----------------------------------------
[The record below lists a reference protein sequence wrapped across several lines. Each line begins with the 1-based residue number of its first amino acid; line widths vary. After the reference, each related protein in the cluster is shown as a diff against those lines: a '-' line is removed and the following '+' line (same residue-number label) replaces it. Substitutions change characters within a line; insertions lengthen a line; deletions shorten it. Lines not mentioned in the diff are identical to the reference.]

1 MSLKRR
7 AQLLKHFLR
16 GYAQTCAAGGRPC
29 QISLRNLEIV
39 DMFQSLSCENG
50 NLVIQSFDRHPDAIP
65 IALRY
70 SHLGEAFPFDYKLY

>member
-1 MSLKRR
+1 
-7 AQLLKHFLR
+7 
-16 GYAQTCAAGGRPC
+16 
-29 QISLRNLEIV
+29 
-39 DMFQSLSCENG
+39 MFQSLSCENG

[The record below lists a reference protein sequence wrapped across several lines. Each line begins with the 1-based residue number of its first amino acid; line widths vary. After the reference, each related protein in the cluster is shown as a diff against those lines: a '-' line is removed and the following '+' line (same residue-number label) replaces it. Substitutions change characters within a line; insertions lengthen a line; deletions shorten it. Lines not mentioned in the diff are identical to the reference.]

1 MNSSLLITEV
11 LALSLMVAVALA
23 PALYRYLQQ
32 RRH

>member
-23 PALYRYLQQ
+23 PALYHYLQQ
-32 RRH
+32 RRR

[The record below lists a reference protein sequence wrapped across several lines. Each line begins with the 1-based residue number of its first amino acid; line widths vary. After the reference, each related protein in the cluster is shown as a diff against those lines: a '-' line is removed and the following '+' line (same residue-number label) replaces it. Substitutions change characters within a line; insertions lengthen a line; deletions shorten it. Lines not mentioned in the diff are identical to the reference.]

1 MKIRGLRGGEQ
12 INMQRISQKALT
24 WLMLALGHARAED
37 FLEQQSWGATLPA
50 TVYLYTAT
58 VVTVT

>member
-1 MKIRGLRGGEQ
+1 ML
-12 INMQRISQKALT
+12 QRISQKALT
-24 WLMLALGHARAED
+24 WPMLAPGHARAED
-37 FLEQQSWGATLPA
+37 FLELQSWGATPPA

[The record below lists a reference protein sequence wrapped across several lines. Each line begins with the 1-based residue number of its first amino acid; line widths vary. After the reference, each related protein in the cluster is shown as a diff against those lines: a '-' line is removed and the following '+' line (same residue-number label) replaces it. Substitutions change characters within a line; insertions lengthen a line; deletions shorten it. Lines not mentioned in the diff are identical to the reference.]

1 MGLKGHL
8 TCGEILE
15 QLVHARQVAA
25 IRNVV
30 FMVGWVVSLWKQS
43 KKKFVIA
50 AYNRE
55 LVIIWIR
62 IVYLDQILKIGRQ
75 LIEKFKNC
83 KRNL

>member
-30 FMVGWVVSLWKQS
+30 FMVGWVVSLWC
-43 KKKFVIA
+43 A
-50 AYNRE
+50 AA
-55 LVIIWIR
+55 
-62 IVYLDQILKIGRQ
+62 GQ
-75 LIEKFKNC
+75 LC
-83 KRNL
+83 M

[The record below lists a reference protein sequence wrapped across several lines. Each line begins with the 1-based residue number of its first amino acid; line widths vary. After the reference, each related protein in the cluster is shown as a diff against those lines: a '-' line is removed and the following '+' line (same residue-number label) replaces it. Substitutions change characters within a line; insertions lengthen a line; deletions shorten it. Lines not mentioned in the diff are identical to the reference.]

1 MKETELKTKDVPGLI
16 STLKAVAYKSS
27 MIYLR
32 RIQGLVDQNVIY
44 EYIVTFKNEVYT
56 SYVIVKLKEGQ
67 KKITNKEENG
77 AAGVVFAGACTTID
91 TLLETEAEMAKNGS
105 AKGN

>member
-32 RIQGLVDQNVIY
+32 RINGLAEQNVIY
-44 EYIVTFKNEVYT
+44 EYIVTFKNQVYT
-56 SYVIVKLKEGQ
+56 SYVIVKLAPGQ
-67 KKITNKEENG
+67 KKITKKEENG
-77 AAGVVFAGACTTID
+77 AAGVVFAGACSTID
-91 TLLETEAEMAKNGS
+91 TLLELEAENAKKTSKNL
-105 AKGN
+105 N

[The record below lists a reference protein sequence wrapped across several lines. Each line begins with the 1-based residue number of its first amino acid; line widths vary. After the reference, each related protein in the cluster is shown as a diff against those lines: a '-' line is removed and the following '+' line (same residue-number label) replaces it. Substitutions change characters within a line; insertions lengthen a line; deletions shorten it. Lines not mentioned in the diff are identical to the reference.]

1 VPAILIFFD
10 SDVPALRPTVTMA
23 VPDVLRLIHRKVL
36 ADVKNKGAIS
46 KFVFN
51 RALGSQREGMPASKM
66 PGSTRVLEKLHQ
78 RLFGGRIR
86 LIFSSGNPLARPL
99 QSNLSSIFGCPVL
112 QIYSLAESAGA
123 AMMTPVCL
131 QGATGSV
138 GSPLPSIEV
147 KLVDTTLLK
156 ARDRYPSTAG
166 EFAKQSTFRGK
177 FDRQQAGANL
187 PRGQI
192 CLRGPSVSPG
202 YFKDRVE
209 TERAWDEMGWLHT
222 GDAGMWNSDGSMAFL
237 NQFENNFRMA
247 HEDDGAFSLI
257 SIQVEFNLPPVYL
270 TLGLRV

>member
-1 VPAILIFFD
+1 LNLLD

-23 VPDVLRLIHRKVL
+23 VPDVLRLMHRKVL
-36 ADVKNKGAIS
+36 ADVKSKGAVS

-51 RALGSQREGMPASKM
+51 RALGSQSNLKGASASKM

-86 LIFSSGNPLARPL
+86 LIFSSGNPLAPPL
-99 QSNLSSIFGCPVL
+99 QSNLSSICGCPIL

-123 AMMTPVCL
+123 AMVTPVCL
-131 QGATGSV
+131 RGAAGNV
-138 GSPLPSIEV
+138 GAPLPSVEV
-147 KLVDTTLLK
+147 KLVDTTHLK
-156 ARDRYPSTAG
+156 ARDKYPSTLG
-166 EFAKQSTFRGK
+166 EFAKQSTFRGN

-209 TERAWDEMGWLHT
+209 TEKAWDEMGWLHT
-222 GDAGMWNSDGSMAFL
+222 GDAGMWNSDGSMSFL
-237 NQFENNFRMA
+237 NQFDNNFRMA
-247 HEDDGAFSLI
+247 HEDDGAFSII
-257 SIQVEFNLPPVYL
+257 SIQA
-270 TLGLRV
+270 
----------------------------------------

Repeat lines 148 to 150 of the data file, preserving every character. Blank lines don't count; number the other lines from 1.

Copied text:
+147 KLVDTTHLK
-156 ARDRYPSTAG
+156 ARDKYPSTLG